A sweet anecdote about Imphal
A charming exchange takes place early on in Imphal, a seminal book on the Second World War’s Battle of Imphal by Geoffrey Evans and Antony Brett-James. It dates back to 1942 and involves a British Army matron on her way back from a break in Imphal and a group of Royal Engineers heading in her direction:
‘Where have you come from?’ was their first question.
‘I’ve come from Imphal,’ she replied.
‘Oh! Wherever is it? We’d never heard of the place, and we’ve already been on the way from Bangalore for ten days.’
‘Well, you’re not far away now.’
‘Good! That’s a relief! But where is it? What is it? What do we find when we get there?’
‘You’ll find a little paradise on earth.’
In some ways, the above still rings true – most people in India and the rest of the world know little, if anything, about Manipur in India’s North East and Imphal, its capital city. Of course, one might be a little hard pressed to describe present-day Imphal, or any modern Indian city for that matter, as a ‘little paradise on earth.’ But once you land here you begin to realise what may have inspired that British matron’s remark over 70 years ago.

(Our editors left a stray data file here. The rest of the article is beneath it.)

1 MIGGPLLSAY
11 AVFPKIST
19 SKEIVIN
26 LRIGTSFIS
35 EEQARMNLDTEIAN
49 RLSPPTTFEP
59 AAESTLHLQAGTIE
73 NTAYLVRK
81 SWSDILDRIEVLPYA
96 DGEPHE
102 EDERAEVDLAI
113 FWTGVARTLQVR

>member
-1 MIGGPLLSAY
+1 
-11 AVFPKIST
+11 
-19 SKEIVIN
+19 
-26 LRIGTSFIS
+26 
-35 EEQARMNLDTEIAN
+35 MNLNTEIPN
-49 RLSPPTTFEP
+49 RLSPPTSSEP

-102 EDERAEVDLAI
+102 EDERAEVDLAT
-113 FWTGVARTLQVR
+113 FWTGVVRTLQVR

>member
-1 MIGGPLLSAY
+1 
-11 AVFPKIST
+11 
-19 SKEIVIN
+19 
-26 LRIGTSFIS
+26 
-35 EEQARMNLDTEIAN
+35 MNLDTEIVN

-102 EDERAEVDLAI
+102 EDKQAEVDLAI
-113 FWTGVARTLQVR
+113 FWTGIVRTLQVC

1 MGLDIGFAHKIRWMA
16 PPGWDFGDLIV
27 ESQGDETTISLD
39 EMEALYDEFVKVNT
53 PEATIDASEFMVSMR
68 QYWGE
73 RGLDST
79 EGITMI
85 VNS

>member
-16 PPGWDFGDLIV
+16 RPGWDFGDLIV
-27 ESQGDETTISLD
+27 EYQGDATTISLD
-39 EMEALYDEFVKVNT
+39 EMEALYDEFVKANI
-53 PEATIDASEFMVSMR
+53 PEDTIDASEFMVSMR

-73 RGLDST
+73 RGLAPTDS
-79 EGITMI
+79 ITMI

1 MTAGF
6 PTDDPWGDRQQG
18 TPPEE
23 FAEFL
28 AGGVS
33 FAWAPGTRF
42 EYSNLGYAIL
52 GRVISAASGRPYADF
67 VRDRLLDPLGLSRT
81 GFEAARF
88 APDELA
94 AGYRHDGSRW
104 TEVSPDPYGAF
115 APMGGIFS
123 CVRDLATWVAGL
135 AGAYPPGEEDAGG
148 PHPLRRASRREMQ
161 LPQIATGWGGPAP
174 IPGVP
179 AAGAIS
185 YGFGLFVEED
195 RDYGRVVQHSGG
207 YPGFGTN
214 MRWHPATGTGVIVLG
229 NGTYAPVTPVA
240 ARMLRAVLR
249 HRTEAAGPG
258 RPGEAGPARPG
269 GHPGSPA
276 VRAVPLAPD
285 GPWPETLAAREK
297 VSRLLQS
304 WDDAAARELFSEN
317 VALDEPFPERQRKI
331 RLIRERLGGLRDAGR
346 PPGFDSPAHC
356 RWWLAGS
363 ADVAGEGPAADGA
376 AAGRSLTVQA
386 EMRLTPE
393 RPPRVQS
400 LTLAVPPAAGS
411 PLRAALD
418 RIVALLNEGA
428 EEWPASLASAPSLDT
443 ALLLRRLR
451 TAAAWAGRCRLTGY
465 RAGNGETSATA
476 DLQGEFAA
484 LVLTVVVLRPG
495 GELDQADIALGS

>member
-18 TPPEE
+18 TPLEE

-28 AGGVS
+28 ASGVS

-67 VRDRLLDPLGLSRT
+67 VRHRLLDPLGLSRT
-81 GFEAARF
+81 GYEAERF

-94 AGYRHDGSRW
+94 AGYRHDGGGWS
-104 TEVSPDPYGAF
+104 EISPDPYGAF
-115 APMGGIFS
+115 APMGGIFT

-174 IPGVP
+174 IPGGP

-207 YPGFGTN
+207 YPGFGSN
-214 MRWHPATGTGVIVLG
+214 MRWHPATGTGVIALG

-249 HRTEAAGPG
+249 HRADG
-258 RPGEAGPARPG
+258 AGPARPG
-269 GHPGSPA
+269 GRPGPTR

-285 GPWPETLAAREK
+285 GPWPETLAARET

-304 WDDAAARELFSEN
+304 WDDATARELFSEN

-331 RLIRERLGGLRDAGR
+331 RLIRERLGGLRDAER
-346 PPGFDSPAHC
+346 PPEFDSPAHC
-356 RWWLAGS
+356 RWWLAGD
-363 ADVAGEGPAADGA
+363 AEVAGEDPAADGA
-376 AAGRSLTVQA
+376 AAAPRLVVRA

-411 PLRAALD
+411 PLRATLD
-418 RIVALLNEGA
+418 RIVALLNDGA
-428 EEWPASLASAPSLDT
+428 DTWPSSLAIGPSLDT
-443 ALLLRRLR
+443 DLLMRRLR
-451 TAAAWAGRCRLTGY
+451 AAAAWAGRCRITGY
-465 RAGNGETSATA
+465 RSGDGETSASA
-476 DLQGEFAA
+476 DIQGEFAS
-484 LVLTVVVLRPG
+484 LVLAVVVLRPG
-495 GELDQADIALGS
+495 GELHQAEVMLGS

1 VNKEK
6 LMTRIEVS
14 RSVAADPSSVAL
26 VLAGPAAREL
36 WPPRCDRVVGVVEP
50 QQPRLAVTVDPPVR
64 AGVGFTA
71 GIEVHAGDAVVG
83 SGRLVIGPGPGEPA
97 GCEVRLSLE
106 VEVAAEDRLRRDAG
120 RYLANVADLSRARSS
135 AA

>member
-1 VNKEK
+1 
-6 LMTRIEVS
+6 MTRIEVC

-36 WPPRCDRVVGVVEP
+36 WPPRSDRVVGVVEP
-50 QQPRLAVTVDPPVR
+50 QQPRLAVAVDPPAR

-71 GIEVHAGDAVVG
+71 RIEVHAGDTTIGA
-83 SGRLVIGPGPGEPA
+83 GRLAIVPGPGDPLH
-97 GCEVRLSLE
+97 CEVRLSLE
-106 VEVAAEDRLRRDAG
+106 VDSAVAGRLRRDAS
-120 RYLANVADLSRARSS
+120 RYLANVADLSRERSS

The state of Manipur, of which Imphal is the capital, lies in the extreme eastern side in the map of India. Situated in a beautiful valley, Imphal is surrounded by bluish-green hills on three sides. The Kangla Fort, at the heart of the city, was the seat of the ancient Manipuri Kingdom for an estimated 2,000 years. One of the most important historical sites in Manipur, the over 200 acre Kangla Fort Complex is today an oasis of calm in an ever busier city. Nearby is the Mapal Kangjeibung, arguably the world’s oldest polo ground where the game is still played, and a reminder that modern Polo originated in Manipur. And then there is the famous Khwairamband Keithel, or Ima Market, said to be among the largest such markets in Asia run exclusively run by women.
Imphal’s environs were also the scene of bitter fighting between British forces and the Japanese and the Indian National Army (INA) during the World War II. Indeed, the Battle of Imphal of 1944- together with the Battle of Kohima- is today recognized as Britain’s Greatest Battle and as Japan’s greatest ever defeat on land.
Throw in to the mix one of India’s least known and tastiest cuisines; festivals and traditions that are yet to suffer from over-packaging and exposure; a very comfortable climate; a people proud of their culture and history; stunning landscapes that are never more than a 15-minute drive away; the thrill of having an international border with Burma/Myanmar; and what you have is a place just waiting to be explored.